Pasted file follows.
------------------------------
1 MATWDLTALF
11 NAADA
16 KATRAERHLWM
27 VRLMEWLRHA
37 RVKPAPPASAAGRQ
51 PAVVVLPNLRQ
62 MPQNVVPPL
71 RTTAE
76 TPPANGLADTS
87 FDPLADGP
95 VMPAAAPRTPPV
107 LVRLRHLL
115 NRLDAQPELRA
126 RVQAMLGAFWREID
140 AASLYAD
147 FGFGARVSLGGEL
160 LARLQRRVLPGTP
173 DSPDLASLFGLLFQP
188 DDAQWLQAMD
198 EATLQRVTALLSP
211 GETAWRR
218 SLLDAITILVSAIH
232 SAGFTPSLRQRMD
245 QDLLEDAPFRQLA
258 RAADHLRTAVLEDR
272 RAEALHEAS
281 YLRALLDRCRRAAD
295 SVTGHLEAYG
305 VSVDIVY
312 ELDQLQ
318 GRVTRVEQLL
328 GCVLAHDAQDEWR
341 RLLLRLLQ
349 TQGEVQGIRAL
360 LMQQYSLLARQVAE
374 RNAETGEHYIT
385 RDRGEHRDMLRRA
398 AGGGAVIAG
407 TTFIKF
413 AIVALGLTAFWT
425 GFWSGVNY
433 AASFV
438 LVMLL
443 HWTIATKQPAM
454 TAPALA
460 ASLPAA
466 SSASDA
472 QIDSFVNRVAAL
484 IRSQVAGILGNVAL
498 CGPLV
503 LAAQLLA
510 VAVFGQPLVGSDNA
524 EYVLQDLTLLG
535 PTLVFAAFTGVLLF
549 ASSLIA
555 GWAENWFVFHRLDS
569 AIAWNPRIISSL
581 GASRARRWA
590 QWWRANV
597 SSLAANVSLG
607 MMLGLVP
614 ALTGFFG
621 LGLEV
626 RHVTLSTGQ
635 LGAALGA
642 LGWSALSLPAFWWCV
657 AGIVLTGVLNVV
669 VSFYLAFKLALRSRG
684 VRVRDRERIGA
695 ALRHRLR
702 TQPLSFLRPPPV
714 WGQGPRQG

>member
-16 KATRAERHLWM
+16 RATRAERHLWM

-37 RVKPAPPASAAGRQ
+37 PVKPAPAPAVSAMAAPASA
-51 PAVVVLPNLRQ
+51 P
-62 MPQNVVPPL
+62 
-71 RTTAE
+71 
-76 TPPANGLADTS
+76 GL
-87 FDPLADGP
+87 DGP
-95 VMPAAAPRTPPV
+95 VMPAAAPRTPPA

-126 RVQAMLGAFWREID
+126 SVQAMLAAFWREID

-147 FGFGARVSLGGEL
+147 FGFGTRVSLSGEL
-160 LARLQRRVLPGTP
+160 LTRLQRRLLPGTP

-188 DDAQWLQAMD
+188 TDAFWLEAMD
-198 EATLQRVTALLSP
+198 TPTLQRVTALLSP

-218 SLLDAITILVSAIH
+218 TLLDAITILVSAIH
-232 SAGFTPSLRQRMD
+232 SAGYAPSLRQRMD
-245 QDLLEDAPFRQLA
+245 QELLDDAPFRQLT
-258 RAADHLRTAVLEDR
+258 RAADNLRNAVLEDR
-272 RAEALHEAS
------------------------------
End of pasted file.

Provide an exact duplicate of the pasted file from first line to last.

1 MATWDLTALF
11 NAADA
16 KATRAERHLWM
27 VRLMEWLRHA
37 RVKPAPPASAAGRQ
51 PAVVVLPNLRQ
62 MPQNVVPPL
71 RTTAE
76 TPPANGLADTS
87 FDPLADGP
95 VMPAAAPRTPPV
107 LVRLRHLL
115 NRLDAQPELRA
126 RVQAMLGAFWREID
140 AASLYAD
147 FGFGARVSLGGEL
160 LARLQRRVLPGTP
173 DSPDLASLFGLLFQP
188 DDAQWLQAMD
198 EATLQRVTALLSP
211 GETAWRR
218 SLLDAITILVSAIH
232 SAGFTPSLRQRMD
245 QDLLEDAPFRQLA
258 RAADHLRTAVLEDR
272 RAEALHEAS
281 YLRALLDRCRRAAD
295 SVTGHLEAYG
305 VSVDIVY
312 ELDQLQ
318 GRVTRVEQLL
328 GCVLAHDAQDEWR
341 RLLLRLLQ
349 TQGEVQGIRAL
360 LMQQYSLLARQVAE
374 RNAETGEHYIT
385 RDRGEHRDMLRRA
398 AGGGAVIAG
407 TTFIKF
413 AIVALGLTAFWT
425 GFWSGVNY
433 AASFV
438 LVMLL
443 HWTIATKQPAM
454 TAPALA
460 ASLPAA
466 SSASDA
472 QIDSFVNRVAAL
484 IRSQVAGILGNVAL
498 CGPLV
503 LAAQLLA
510 VAVFGQPLVGSDNA
524 EYVLQDLTLLG
535 PTLVFAAFTGVLLF
549 ASSLIA
555 GWAENWFVFHRLDS
569 AIAWNPRIISSL
581 GASRARRWA
590 QWWRANV
597 SSLAANVSLG
607 MMLGLVP
614 ALTGFFG
621 LGLEV
626 RHVTLSTGQ
635 LGAALGA
642 LGWSALSLPAFWWCV
657 AGIVLTGVLNVV
669 VSFYLAFKLALRSRG
684 VRVRDRERIGA
695 ALRHRLR
702 TQPLSFLRPPPV
714 WGQGPRQG

>member
-16 KATRAERHLWM
+16 RATRAERHLWM

-37 RVKPAPPASAAGRQ
+37 PVKPAPAPAVSAMAAPASA
-51 PAVVVLPNLRQ
+51 P
-62 MPQNVVPPL
+62 
-71 RTTAE
+71 
-76 TPPANGLADTS
+76 GL
-87 FDPLADGP
+87 DGP
-95 VMPAAAPRTPPV
+95 VMPAAAPRTPPA

-126 RVQAMLGAFWREID
+126 SVQAMLAAFWREID

-147 FGFGARVSLGGEL
+147 FGFGTRVSLSGEL
-160 LARLQRRVLPGTP
+160 LTRLQRRLLPGTP

-188 DDAQWLQAMD
+188 TDAFWLEAMD
-198 EATLQRVTALLSP
+198 TPTLQRVTALLSP

-218 SLLDAITILVSAIH
+218 TLLDAITILVSAIH
-232 SAGFTPSLRQRMD
+232 SAGYAPSLRQRMD
-245 QDLLEDAPFRQLA
+245 QELLDDAPFRQLT
-258 RAADHLRTAVLEDR
+258 RAADNLRNAVLEDR
-272 RAEALHEAS